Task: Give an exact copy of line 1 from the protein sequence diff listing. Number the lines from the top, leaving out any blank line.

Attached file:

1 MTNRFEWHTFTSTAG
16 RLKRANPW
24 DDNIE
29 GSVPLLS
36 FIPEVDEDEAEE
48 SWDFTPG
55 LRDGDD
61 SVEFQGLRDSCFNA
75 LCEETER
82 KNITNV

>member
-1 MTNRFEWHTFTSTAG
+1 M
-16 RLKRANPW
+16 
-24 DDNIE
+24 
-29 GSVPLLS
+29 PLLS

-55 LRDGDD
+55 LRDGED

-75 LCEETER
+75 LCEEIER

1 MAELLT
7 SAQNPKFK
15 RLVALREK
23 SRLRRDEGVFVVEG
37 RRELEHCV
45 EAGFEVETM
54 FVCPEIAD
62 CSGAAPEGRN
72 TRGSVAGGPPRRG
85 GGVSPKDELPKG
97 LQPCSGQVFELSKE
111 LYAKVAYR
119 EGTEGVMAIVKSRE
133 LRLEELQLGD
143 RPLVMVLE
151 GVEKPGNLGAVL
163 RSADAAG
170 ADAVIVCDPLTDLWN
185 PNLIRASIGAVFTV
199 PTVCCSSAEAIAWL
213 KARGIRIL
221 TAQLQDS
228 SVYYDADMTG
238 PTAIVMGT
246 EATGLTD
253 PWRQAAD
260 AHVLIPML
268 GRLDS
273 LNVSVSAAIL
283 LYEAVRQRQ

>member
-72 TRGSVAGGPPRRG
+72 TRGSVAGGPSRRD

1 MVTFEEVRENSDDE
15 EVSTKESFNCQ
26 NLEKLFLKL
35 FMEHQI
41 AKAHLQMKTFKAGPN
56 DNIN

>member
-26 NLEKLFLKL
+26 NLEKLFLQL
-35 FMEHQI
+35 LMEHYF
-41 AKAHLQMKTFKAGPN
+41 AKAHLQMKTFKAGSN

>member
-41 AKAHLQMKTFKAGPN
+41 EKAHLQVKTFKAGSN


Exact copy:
1 MTNRFEWHTFTSTAG